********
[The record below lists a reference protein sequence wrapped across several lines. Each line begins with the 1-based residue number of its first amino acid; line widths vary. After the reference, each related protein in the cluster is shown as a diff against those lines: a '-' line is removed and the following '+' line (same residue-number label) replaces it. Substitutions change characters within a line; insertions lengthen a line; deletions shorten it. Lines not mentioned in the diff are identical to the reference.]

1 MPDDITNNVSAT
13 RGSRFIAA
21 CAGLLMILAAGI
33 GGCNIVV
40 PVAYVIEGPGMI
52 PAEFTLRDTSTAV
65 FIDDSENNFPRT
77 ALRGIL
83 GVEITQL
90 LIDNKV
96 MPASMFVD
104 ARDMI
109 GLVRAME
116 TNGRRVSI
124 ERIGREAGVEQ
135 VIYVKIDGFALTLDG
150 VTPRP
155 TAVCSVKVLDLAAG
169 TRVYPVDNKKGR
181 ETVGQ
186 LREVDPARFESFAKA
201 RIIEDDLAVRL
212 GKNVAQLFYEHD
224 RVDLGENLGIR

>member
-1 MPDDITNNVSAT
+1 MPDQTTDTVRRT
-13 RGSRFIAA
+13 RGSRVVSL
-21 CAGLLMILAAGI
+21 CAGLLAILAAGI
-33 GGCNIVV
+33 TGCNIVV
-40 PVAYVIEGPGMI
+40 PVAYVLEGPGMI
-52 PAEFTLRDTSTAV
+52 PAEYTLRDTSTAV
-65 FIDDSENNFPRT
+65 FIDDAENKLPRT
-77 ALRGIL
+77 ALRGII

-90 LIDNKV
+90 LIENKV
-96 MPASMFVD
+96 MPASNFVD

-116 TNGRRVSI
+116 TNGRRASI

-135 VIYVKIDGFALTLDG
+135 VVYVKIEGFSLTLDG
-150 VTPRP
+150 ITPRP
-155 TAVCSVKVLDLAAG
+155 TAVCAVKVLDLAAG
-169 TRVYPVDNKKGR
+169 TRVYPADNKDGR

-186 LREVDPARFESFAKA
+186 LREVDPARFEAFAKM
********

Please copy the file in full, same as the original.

[The record below lists a reference protein sequence wrapped across several lines. Each line begins with the 1-based residue number of its first amino acid; line widths vary. After the reference, each related protein in the cluster is shown as a diff against those lines: a '-' line is removed and the following '+' line (same residue-number label) replaces it. Substitutions change characters within a line; insertions lengthen a line; deletions shorten it. Lines not mentioned in the diff are identical to the reference.]

1 MPDDITNNVSAT
13 RGSRFIAA
21 CAGLLMILAAGI
33 GGCNIVV
40 PVAYVIEGPGMI
52 PAEFTLRDTSTAV
65 FIDDSENNFPRT
77 ALRGIL
83 GVEITQL
90 LIDNKV
96 MPASMFVD
104 ARDMI
109 GLVRAME
116 TNGRRVSI
124 ERIGREAGVEQ
135 VIYVKIDGFALTLDG
150 VTPRP
155 TAVCSVKVLDLAAG
169 TRVYPVDNKKGR
181 ETVGQ
186 LREVDPARFESFAKA
201 RIIEDDLAVRL
212 GKNVAQLFYEHD
224 RVDLGENLGIR

>member
-1 MPDDITNNVSAT
+1 MPDQTTDTVRRT
-13 RGSRFIAA
+13 RGSRVVSL
-21 CAGLLMILAAGI
+21 CAGLLAILAAGI
-33 GGCNIVV
+33 TGCNIVV
-40 PVAYVIEGPGMI
+40 PVAYVLEGPGMI
-52 PAEFTLRDTSTAV
+52 PAEYTLRDTSTAV
-65 FIDDSENNFPRT
+65 FIDDAENKLPRT
-77 ALRGIL
+77 ALRGII

-90 LIDNKV
+90 LIENKV
-96 MPASMFVD
+96 MPASNFVD

-116 TNGRRVSI
+116 TNGRRASI

-135 VIYVKIDGFALTLDG
+135 VVYVKIEGFSLTLDG
-150 VTPRP
+150 ITPRP
-155 TAVCSVKVLDLAAG
+155 TAVCAVKVLDLAAG
-169 TRVYPVDNKKGR
+169 TRVYPADNKDGR

-186 LREVDPARFESFAKA
+186 LREVDPARFEAFAKM